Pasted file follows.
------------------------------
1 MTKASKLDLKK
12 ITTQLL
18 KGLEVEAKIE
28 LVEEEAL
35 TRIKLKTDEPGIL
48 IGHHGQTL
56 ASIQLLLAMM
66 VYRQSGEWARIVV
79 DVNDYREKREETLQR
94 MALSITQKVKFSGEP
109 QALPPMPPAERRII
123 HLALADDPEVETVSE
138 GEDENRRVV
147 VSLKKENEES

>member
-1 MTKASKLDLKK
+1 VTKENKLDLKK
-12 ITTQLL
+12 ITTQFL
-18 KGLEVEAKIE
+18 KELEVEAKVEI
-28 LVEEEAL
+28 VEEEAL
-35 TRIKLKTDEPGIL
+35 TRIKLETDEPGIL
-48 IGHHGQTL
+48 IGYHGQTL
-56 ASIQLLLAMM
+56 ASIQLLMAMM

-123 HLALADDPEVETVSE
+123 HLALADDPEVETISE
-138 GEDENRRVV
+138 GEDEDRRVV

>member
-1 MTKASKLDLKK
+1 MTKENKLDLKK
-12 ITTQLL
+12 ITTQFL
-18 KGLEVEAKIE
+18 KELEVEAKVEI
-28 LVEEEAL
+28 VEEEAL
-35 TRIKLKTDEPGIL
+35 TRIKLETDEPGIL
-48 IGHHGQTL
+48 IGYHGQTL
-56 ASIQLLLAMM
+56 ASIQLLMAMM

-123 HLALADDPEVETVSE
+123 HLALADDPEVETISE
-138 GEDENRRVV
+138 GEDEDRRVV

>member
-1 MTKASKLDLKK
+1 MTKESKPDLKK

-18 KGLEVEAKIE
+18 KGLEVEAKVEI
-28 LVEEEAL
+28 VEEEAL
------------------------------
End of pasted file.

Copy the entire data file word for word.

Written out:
1 MTKASKLDLKK
12 ITTQLL
18 KGLEVEAKIE
28 LVEEEAL
35 TRIKLKTDEPGIL
48 IGHHGQTL
56 ASIQLLLAMM
66 VYRQSGEWARIVV
79 DVNDYREKREETLQR
94 MALSITQKVKFSGEP
109 QALPPMPPAERRII
123 HLALADDPEVETVSE
138 GEDENRRVV
147 VSLKKENEES

>member
-1 MTKASKLDLKK
+1 VTKENKLDLKK
-12 ITTQLL
+12 ITTQFL
-18 KGLEVEAKIE
+18 KELEVEAKVEI
-28 LVEEEAL
+28 VEEEAL
-35 TRIKLKTDEPGIL
+35 TRIKLETDEPGIL
-48 IGHHGQTL
+48 IGYHGQTL
-56 ASIQLLLAMM
+56 ASIQLLMAMM

-123 HLALADDPEVETVSE
+123 HLALADDPEVETISE
-138 GEDENRRVV
+138 GEDEDRRVV

>member
-1 MTKASKLDLKK
+1 MTKENKLDLKK
-12 ITTQLL
+12 ITTQFL
-18 KGLEVEAKIE
+18 KELEVEAKVEI
-28 LVEEEAL
+28 VEEEAL
-35 TRIKLKTDEPGIL
+35 TRIKLETDEPGIL
-48 IGHHGQTL
+48 IGYHGQTL
-56 ASIQLLLAMM
+56 ASIQLLMAMM

-123 HLALADDPEVETVSE
+123 HLALADDPEVETISE
-138 GEDENRRVV
+138 GEDEDRRVV

>member
-1 MTKASKLDLKK
+1 MTKESKPDLKK

-18 KGLEVEAKIE
+18 KGLEVEAKVEI
-28 LVEEEAL
+28 VEEEAL